January 7, 2009 |
This year's lead actor and supporting actor categories offer no end of irony. Although certifiable leading men like Brad Pitt in "The Curious Case of Benjamin Button," Leonardo DiCaprio in "Revolutionary Road," Clint Eastwood in "Gran Torino" and especially Sean Penn in "Milk" (by far the year's most lauded performance) are in the hunt, many of the other prime top-tier contenders likely to hear their names called when Oscar nominations are revealed on Jan.
December 18, 2008 |
Though the greatest special effect of "Frost/Nixon" came from Frank Langella's haunting ability to channel the essence of disgraced former President Richard Nixon, he did have some help from hair and makeup. Hairstylist Colleen Callaghan used old pictures of Nixon and a 1977 cover of Time magazine, in particular, to work with Favian Wigs by Natascha in re-creating the exact wave of the president's hair. The $5,000 wig, which was made from human hair, was applied to the actor in a 45-minute process that ended with Langella transforming himself internally.
December 12, 2008 |
Richard M. Nixon once said, "You won't have Nixon to kick around anymore . . . " It wasn't true, of course. That was in 1962 when he'd just lost a gubernatorial election. He came back to be elected president twice. And especially since his resignation on Aug.
December 20, 2007 |
Andrew Wagner ("The Talent Given Us") directed this small but fascinating character drama about an ambitious young grad student (Lauren Ambrose from "Six Feet Under") who convinces an aging novelist, Leonard Schiller (Frank Langella), that her thesis about him will resurrect his career. Based on a novel by Brian Morton, it's a seduction-and-abandonment story of an unexpected kind.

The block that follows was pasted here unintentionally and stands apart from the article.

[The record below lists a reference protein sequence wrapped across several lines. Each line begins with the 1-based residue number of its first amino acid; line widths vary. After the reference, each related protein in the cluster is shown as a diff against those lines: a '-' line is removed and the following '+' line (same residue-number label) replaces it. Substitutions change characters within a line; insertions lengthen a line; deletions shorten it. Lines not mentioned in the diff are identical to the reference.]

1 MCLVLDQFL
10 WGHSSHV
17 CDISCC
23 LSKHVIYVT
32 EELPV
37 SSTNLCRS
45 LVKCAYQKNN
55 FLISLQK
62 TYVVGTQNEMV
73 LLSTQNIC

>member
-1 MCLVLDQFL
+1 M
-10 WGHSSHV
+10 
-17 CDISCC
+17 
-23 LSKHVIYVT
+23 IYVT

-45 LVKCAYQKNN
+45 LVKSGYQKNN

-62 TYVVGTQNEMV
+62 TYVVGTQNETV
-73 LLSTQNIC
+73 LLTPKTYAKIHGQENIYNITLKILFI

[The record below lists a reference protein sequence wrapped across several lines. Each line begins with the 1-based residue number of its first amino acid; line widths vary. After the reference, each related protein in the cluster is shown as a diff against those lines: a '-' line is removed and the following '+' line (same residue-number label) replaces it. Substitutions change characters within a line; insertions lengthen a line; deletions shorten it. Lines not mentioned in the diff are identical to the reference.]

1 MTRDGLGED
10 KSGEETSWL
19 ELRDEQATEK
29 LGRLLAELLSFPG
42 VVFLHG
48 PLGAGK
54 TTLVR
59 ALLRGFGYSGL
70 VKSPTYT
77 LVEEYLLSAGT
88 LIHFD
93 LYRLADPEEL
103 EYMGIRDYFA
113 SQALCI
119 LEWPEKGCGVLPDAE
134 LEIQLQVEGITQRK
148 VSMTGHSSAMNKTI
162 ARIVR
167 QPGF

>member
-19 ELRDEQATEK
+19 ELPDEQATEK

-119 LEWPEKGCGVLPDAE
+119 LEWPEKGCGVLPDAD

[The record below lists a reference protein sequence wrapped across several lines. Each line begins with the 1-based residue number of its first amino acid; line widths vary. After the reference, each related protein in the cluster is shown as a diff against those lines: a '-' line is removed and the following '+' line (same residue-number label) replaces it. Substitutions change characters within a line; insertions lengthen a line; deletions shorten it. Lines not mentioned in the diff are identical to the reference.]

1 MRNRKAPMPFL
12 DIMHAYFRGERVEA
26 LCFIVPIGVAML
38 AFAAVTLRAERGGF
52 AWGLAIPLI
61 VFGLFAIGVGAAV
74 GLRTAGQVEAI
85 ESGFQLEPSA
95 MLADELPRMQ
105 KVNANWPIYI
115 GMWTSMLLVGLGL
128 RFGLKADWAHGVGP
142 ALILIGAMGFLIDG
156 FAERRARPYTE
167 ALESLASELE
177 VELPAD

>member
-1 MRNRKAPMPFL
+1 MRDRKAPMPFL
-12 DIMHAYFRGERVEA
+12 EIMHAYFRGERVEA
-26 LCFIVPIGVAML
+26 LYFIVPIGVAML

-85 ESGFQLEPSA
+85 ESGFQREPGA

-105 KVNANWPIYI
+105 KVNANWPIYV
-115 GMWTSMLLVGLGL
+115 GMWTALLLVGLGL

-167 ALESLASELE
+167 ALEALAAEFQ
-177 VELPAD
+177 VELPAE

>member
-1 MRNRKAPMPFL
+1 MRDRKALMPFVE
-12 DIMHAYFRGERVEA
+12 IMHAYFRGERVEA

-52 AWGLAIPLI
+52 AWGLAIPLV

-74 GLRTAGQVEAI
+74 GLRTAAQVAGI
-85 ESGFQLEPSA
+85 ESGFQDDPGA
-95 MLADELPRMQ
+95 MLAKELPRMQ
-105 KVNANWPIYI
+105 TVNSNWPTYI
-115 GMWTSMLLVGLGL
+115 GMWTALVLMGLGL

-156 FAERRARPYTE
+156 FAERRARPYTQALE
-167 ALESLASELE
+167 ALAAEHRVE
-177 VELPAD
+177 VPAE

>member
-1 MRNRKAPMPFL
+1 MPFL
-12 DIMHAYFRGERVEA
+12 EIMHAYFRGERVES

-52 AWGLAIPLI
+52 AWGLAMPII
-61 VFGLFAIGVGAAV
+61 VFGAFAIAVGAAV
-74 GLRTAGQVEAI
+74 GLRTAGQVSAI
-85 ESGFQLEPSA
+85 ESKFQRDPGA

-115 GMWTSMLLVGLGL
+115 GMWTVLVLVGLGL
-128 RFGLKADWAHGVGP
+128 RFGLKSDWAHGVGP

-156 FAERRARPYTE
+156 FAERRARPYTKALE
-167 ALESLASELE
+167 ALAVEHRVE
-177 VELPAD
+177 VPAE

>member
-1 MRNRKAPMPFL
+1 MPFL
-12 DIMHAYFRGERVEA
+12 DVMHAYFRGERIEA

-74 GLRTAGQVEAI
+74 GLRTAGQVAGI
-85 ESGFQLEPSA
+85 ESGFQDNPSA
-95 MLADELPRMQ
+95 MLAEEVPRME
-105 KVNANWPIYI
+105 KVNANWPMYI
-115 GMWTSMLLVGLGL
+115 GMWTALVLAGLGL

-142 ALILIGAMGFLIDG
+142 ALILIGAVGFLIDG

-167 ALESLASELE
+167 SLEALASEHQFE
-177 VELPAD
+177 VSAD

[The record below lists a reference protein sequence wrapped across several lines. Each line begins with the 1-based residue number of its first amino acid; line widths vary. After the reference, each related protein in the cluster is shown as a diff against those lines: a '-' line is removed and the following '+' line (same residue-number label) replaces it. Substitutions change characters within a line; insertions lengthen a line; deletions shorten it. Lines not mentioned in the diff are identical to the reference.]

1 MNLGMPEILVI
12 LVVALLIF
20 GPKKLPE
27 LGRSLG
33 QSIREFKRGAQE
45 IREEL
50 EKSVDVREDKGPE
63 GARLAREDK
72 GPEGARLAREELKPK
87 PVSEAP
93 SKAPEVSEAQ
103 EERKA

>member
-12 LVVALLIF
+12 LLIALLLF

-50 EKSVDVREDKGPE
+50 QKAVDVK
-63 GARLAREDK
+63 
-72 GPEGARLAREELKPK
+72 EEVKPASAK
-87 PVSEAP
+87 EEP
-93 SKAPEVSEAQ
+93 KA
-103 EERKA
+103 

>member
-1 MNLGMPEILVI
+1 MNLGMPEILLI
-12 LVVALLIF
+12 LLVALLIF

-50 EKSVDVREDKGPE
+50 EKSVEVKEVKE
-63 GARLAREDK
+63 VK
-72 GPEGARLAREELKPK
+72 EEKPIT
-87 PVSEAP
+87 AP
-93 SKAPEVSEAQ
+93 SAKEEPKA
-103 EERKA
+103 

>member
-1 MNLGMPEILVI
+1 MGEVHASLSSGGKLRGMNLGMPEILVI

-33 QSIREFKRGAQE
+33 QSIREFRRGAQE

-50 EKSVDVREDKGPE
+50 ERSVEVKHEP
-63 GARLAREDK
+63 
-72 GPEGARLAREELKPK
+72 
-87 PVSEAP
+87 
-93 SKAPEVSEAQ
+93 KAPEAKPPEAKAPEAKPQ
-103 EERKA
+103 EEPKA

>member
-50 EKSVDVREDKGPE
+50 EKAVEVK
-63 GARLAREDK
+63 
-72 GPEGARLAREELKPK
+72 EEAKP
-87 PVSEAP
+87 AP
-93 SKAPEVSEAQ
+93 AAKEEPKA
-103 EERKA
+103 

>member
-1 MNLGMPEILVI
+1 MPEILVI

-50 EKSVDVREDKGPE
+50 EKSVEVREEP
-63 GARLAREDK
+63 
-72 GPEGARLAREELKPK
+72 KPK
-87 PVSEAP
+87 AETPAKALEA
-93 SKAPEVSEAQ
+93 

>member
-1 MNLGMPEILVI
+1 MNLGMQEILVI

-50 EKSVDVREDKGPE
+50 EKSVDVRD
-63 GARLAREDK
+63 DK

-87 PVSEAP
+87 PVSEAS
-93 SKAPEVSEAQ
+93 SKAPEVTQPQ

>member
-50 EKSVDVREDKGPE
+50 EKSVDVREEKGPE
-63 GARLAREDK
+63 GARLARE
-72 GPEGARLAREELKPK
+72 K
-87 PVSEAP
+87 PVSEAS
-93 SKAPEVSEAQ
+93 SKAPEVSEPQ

November 23, 2007 |
Frank Langella likes the way his acting "process" has evolved over the decades. "The older I get, the more the men I play inhabit me in ways that didn't as much as when I was younger," says the 69-year-old actor over the phone from New York City. "I just become them."
April 23, 2007 |
Scrutinized by the mass media and skewered by "Saturday Night Live," modern American presidents cry out to be impersonated. Some demand more finesse than others (George H.W. Bush's accent is harder than Jimmy Carter's). But when it comes to Richard Nixon, it seems as though everyone's a Rich Little. All it takes is three ordinary words -- "my fellow Americans" -- to get the party started. Throw in a victory salute and you're ready to book yourself on "The Tonight Show."